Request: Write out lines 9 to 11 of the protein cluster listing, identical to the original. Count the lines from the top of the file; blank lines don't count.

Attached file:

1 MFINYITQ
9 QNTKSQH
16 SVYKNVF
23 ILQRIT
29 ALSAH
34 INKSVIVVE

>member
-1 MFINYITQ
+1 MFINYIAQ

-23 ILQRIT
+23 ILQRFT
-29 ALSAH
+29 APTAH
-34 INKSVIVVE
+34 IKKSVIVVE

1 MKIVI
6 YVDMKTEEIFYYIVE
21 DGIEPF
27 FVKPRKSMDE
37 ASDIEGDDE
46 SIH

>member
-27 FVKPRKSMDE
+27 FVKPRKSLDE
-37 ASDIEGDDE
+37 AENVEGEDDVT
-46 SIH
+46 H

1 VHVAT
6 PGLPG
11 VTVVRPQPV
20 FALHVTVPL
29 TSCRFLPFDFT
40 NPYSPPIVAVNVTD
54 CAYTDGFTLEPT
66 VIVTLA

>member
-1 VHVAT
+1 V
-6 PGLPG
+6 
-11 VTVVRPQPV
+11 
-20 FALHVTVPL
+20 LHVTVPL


+1 MFINYIAQ

-23 ILQRIT
+23 ILQRFT